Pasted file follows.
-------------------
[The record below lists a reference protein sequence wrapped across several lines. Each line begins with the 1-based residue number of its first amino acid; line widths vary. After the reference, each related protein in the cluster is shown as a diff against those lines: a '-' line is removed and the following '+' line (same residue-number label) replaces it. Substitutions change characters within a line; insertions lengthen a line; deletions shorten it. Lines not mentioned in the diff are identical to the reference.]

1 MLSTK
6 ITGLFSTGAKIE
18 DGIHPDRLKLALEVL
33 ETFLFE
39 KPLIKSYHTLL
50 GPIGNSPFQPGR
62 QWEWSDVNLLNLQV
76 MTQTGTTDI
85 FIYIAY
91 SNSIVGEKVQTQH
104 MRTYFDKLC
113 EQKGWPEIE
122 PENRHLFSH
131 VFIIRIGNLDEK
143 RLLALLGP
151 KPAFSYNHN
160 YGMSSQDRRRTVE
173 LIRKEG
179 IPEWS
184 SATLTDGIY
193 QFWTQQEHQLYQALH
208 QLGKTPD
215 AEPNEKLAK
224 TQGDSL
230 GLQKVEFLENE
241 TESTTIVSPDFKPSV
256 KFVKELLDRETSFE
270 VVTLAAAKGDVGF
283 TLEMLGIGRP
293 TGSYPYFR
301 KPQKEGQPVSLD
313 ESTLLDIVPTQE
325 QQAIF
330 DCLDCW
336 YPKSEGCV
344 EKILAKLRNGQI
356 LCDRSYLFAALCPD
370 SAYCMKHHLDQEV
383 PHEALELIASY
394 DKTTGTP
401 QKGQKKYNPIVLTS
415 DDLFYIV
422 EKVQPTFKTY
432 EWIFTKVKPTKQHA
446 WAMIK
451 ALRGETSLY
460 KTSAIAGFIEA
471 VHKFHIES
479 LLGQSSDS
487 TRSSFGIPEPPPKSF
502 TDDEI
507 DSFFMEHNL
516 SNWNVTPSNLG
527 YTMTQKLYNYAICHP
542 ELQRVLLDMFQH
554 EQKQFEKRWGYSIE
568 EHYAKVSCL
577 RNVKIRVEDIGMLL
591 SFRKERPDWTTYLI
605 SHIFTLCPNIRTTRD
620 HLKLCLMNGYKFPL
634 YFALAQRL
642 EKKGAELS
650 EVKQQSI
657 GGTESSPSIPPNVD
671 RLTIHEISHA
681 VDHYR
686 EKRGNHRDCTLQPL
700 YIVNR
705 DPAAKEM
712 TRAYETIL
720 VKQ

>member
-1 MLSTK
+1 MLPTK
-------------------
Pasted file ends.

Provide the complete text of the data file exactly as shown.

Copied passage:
[The record below lists a reference protein sequence wrapped across several lines. Each line begins with the 1-based residue number of its first amino acid; line widths vary. After the reference, each related protein in the cluster is shown as a diff against those lines: a '-' line is removed and the following '+' line (same residue-number label) replaces it. Substitutions change characters within a line; insertions lengthen a line; deletions shorten it. Lines not mentioned in the diff are identical to the reference.]

1 MLSTK
6 ITGLFSTGAKIE
18 DGIHPDRLKLALEVL
33 ETFLFE
39 KPLIKSYHTLL
50 GPIGNSPFQPGR
62 QWEWSDVNLLNLQV
76 MTQTGTTDI
85 FIYIAY
91 SNSIVGEKVQTQH
104 MRTYFDKLC
113 EQKGWPEIE
122 PENRHLFSH
131 VFIIRIGNLDEK
143 RLLALLGP
151 KPAFSYNHN
160 YGMSSQDRRRTVE
173 LIRKEG
179 IPEWS
184 SATLTDGIY
193 QFWTQQEHQLYQALH
208 QLGKTPD
215 AEPNEKLAK
224 TQGDSL
230 GLQKVEFLENE
241 TESTTIVSPDFKPSV
256 KFVKELLDRETSFE
270 VVTLAAAKGDVGF
283 TLEMLGIGRP
293 TGSYPYFR
301 KPQKEGQPVSLD
313 ESTLLDIVPTQE
325 QQAIF
330 DCLDCW
336 YPKSEGCV
344 EKILAKLRNGQI
356 LCDRSYLFAALCPD
370 SAYCMKHHLDQEV
383 PHEALELIASY
394 DKTTGTP
401 QKGQKKYNPIVLTS
415 DDLFYIV
422 EKVQPTFKTY
432 EWIFTKVKPTKQHA
446 WAMIK
451 ALRGETSLY
460 KTSAIAGFIEA
471 VHKFHIES
479 LLGQSSDS
487 TRSSFGIPEPPPKSF
502 TDDEI
507 DSFFMEHNL
516 SNWNVTPSNLG
527 YTMTQKLYNYAICHP
542 ELQRVLLDMFQH
554 EQKQFEKRWGYSIE
568 EHYAKVSCL
577 RNVKIRVEDIGMLL
591 SFRKERPDWTTYLI
605 SHIFTLCPNIRTTRD
620 HLKLCLMNGYKFPL
634 YFALAQRL
642 EKKGAELS
650 EVKQQSI
657 GGTESSPSIPPNVD
671 RLTIHEISHA
681 VDHYR
686 EKRGNHRDCTLQPL
700 YIVNR
705 DPAAKEM
712 TRAYETIL
720 VKQ

>member
-1 MLSTK
+1 MLPTK